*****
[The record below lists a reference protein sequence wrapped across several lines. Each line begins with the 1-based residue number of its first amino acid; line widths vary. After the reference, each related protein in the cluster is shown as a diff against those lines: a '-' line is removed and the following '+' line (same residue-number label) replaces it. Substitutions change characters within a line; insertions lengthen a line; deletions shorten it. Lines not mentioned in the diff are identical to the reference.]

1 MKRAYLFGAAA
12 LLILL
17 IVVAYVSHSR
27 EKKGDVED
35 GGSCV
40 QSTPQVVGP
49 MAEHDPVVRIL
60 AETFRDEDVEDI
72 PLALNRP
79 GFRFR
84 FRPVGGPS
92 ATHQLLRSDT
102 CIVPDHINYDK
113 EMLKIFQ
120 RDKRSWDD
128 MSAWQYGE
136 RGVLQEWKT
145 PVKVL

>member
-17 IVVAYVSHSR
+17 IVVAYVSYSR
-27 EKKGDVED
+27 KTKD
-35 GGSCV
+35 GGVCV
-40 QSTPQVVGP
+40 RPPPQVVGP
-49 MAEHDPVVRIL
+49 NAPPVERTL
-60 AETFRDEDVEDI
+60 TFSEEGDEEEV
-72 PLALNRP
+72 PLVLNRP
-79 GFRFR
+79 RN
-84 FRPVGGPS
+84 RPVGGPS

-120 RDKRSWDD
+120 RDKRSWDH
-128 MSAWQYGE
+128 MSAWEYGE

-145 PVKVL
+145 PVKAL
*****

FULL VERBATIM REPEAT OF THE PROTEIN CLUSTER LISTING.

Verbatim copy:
[The record below lists a reference protein sequence wrapped across several lines. Each line begins with the 1-based residue number of its first amino acid; line widths vary. After the reference, each related protein in the cluster is shown as a diff against those lines: a '-' line is removed and the following '+' line (same residue-number label) replaces it. Substitutions change characters within a line; insertions lengthen a line; deletions shorten it. Lines not mentioned in the diff are identical to the reference.]

1 MKRAYLFGAAA
12 LLILL
17 IVVAYVSHSR
27 EKKGDVED
35 GGSCV
40 QSTPQVVGP
49 MAEHDPVVRIL
60 AETFRDEDVEDI
72 PLALNRP
79 GFRFR
84 FRPVGGPS
92 ATHQLLRSDT
102 CIVPDHINYDK
113 EMLKIFQ
120 RDKRSWDD
128 MSAWQYGE
136 RGVLQEWKT
145 PVKVL

>member
-17 IVVAYVSHSR
+17 IVVAYVSYSR
-27 EKKGDVED
+27 KTKD
-35 GGSCV
+35 GGVCV
-40 QSTPQVVGP
+40 RPPPQVVGP
-49 MAEHDPVVRIL
+49 NAPPVERTL
-60 AETFRDEDVEDI
+60 TFSEEGDEEEV
-72 PLALNRP
+72 PLVLNRP
-79 GFRFR
+79 RN
-84 FRPVGGPS
+84 RPVGGPS

-120 RDKRSWDD
+120 RDKRSWDH
-128 MSAWQYGE
+128 MSAWEYGE

-145 PVKVL
+145 PVKAL